Anyone who follows police accountability issues knows that the police are authorized to – and indeed often do – lie in the performance of their duties.
Ostensibly, this is to trick the suspected criminal into divulging something that will help officers build their case, but it’s always interesting when this prevarication is turned inward.
We don’t know what’s causing Maryland police lie to each other today.
Officer Gil Fones of the Montgomery County Police Department has handled K9 officers for two decades during his 27 years of service.
Chip, the officer’s most recent partner – a Belgian Malinois – was recently taken from him abruptly and without explanation.
Originally, department leadership had informed Fones that Chip was being retired, but that the officer would have the option to adopt him, consistent with how they’d handled such occurrences in the past.
Then, after they’d taken the dog and kept him in a kennel for several weeks, they quickly changed their story, saying that they were going to euthanize Chip or move him to an undisclosed location.
The reason they gave was that Chip had bitten his handler during a recertification exercise in April 2015.
Clearly, their department shows concern for canine life, but it’s unclear why they’re suddenly separating Chip the K9 service dog from the person and his family with whom he’d bonded.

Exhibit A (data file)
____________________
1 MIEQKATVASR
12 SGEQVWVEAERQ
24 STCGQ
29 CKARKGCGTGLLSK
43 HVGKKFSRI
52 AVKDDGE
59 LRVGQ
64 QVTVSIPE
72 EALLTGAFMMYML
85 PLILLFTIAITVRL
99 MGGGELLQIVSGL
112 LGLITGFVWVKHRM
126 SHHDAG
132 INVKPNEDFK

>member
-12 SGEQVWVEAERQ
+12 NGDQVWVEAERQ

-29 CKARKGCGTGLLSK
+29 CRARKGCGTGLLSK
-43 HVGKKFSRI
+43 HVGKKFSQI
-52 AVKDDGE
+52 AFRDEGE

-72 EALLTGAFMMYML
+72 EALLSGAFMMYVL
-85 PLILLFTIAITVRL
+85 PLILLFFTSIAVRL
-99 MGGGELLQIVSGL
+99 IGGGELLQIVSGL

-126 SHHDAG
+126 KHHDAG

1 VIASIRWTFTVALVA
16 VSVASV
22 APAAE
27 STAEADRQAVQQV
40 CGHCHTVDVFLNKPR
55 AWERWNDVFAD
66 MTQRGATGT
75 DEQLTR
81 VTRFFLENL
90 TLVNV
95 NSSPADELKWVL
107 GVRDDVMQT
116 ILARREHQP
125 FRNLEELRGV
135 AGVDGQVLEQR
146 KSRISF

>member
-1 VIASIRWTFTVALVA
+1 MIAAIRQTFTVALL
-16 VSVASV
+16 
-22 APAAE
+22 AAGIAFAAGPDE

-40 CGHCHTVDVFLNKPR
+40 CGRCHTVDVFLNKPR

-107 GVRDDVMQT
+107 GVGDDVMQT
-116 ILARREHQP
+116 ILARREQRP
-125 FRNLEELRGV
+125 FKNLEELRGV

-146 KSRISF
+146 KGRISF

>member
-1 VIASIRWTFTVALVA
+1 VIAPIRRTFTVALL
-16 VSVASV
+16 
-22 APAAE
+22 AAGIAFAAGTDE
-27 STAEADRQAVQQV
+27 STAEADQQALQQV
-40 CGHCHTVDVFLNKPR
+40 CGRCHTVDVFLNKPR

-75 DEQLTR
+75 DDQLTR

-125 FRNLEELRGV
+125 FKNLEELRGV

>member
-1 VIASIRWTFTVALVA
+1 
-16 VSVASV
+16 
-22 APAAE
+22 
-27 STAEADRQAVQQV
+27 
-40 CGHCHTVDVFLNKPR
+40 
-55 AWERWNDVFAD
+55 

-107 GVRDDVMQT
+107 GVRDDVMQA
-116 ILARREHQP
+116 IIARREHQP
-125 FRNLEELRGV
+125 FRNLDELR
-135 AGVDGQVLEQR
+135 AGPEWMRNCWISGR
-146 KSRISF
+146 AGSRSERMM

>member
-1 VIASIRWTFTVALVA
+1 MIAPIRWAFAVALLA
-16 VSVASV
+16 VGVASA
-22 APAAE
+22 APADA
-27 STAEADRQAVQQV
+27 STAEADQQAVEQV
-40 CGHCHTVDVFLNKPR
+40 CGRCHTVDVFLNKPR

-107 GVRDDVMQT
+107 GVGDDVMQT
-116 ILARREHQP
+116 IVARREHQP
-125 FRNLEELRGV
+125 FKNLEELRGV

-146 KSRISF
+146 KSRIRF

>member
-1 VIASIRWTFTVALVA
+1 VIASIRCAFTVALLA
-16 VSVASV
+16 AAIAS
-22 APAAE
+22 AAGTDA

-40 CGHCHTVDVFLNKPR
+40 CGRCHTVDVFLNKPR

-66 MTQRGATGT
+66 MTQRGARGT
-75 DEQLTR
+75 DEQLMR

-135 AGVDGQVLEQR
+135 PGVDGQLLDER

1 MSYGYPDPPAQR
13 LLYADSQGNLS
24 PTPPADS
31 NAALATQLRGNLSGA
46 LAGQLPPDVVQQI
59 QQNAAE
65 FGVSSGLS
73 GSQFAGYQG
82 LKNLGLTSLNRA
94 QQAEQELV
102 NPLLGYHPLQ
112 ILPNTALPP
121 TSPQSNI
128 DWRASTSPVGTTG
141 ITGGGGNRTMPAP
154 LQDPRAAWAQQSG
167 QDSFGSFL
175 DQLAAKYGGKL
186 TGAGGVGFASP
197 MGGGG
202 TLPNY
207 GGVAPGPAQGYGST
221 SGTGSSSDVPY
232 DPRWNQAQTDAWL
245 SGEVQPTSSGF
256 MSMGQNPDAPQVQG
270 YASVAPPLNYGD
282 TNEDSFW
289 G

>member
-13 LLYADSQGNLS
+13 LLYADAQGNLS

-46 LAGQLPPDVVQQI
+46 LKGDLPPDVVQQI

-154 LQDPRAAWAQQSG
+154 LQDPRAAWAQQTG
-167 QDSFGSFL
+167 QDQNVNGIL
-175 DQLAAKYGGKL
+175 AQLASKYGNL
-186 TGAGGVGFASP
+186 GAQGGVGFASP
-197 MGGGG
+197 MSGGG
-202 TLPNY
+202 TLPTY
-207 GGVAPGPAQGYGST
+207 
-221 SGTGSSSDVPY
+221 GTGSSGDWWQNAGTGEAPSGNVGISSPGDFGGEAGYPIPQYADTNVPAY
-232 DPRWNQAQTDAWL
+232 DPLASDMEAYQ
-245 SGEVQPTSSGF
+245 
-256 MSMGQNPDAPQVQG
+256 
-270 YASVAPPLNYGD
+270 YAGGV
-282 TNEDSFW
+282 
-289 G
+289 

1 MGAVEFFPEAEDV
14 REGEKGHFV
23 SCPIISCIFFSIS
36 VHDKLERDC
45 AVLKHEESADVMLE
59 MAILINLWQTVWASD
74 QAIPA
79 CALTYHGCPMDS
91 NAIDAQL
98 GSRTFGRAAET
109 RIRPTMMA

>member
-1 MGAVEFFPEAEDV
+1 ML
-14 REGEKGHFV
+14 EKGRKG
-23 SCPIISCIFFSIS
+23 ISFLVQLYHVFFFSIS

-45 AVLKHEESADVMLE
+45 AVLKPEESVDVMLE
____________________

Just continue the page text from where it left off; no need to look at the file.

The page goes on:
Chip worked with Officer Fones for over four years. In addition to working with the dog while on patrol, the Fones family looked at Chip as a member of their household.
We frequently see references to the “thin blue line,” the idea that police officers are willing to go to great ends to protect their own, even in cases where misconduct has been alleged.
Why then does Montgomery County police chief Thomas Manger refuse to provide information about what actually happened to Chip, or where he’s currently located?
Hiding behind the excuse of “personnel issues” holds less weight when one is talking about an animal.
In typical cop fashion, the Manger has also claimed that the published information doesn’t tell the entire story.
While this may or may not be true, his response is dubious given that we’ve seen instances where the same excuse is used in the face of overwhelming evidence of wrongdoing.
It’s also suspect that “safety” was the reason given for forcibly removing Chip from his home.
In fact, they’re falling over themselves trying to come up with believable excuses for a community seeking answers.
If Chip was so dangerous, why did they allow him to continue to work for 5 weeks, and more importantly go home each night to stay with the Fones family?
Something about this story doesn’t add up.
More importantly, K9 officers are in fact service animals whose true service is rendered to the public.
No mere pet, these K9 officers deserve special treatment, not trips through the Police PR Spin Machine, then separation from their families in retirement.
Chief Manger can be reached at 240-773-5005.